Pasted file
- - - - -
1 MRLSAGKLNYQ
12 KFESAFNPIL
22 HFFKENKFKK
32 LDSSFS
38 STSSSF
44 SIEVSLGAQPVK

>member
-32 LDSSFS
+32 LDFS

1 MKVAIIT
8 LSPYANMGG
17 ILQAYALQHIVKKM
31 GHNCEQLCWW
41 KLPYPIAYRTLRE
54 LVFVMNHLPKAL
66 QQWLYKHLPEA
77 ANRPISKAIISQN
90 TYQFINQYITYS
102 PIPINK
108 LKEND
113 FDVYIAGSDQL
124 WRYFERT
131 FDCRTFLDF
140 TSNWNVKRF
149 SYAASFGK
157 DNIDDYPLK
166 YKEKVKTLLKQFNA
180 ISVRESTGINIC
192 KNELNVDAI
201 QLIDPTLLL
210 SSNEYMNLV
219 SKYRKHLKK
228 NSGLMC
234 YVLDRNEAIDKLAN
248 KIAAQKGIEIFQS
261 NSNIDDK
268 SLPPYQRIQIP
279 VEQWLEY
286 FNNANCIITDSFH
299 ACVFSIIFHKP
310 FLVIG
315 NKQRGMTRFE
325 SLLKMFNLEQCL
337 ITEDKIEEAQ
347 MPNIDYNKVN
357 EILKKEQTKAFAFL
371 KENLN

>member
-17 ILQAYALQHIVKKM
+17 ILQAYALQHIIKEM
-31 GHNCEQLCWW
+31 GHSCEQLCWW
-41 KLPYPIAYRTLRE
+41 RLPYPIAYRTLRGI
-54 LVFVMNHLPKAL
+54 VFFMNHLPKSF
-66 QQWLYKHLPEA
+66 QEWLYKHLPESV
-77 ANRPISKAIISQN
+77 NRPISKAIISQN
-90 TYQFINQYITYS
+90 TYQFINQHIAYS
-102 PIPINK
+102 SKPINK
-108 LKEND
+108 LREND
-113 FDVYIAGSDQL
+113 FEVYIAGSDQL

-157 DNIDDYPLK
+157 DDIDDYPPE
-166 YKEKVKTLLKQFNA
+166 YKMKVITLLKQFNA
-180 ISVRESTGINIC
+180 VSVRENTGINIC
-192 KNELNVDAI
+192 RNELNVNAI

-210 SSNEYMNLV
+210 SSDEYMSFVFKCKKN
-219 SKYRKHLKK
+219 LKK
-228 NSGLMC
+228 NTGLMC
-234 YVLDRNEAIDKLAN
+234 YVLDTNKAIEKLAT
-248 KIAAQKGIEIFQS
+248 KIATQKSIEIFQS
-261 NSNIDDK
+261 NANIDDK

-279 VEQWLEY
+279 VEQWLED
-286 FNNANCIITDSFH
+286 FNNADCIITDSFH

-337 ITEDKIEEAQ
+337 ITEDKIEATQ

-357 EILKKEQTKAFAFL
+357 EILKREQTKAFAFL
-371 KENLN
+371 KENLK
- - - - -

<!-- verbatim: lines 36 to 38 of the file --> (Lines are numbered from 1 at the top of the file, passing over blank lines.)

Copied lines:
261 NSNIDDK
268 SLPPYQRIQIP
279 VEQWLEY